Hermès’ exclusive perfume creator Christine Nagel on the the brand’s new fragrance, Un Jardin à Cythère
What happens when science and perfumery collide? Organic chemist-turned-perfume creator Christine Nagel delves into the art and science behind your new favourite fragrance.
The art of creating a fragrance goes beyond picking a few pretty notes to blend together—it’s about evoking an image in someone’s head; a feeling or memory that whisks them away. It’s finding contrast in familiar notes that paint a picture for the person wearing said fragrance. And, of course, it’s about the science that goes into the art of creating perfumes. At least, that’s the beauty of perfumery to us, and no one understands that better than Hermès’ Exclusive Perfume Creator Christine Nagel.
We spoke with the perfumer to get an insider’s look at the creative process behind the new Hermès Un Jardin à Cythère fragrance, her scientific approach to perfumery, and her future in the industry. Read the full exclusive below:
Your start with perfumery begins in the research department of Firmenich—what drew you from the lab to the world of fragrance?
“Yes that is quite right, my encounter with fragrance occurred through my first professional experience at Firmenich. Alberto Morillas, whom I saw from my office window, was instrumental in my decision. He was asking two young women to smell his trial fragrances. I saw their smiles, I felt their emotions, and I perceived their pleasure. At that precise moment, I knew. I was sure that this job, which allows you to give so much, was for me. It was through the infinitely small that I discovered the richness of perfumery. Then I couldn’t rest until I had become a perfumer, constantly learning, experimenting and perfecting my knowledge. And some wonderful encounters have marked my life. I wasn’t afraid to take risks. They turned out well for me.”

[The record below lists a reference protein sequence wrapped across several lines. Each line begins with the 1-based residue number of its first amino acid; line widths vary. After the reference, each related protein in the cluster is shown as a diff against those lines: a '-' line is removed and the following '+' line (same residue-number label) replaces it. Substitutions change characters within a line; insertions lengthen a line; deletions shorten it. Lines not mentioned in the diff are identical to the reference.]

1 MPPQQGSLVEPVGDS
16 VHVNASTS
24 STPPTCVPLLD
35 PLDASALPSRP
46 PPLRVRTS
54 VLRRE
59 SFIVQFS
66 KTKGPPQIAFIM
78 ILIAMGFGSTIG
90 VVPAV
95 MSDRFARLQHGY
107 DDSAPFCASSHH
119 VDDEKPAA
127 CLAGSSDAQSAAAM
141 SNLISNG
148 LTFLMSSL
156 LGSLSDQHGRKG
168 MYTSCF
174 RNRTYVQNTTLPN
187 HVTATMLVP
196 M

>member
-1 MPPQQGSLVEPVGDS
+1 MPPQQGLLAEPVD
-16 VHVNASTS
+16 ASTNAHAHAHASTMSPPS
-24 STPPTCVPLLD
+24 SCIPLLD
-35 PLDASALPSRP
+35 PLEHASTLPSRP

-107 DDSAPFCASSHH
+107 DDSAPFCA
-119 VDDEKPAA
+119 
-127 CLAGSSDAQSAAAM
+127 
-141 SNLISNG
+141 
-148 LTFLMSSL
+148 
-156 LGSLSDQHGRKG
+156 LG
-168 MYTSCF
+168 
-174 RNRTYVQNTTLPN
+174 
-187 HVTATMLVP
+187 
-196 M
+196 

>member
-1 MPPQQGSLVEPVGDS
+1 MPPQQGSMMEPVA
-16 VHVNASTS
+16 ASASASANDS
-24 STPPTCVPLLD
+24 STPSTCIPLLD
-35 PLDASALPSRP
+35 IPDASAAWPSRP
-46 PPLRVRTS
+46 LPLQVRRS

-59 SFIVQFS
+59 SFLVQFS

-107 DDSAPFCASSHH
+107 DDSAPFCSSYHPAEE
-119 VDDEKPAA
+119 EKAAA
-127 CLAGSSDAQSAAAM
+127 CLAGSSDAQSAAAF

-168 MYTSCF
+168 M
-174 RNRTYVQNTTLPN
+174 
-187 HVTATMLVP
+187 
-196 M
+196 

What inspired you to look into the raw ingredients of fragrances on a molecular level? What did you learn from the process?
“My studies in organic chemistry and the infinitely small taught me a lot, and specifically that there can be no art without technique. I really like the analogy with a dancer who practises for hours and hours to give her steps, jumps and poses absolute lightness and perfection. Although it hasn’t always been the case, I’m now extremely proud of my past and my technical training. It allows me to be really bold and gives me true creative freedom because I am totally liberated from the technical aspects of the profession and from the circumstances that constrain some of my industry peers. For me, these considerations are so ingrained that I don’t even think about them anymore, and that’s a true strength.”
How do you approach the creation of a fragrance? What did your approach look like for Hermès’ Un Jardin à Cynthère?
“Creation doesn’t fit into a process; it is, above all, a need, an impulse that manifests itself by giving form to an idea. Or multiple ideas, originating from something you have read, a word, an image, or a scent. An idea can come from anywhere. Then it’s time to give the fragrance form, to tell an olfactory story by taking it down a personal path. For Un Jardin à Cythère, as for all creations, my only goal is to trigger an emotion, to give pleasure, to take people on a journey and to inspire dreams.”
You are the nose behind countless iconic scents—what is your favourite thing about the creative process?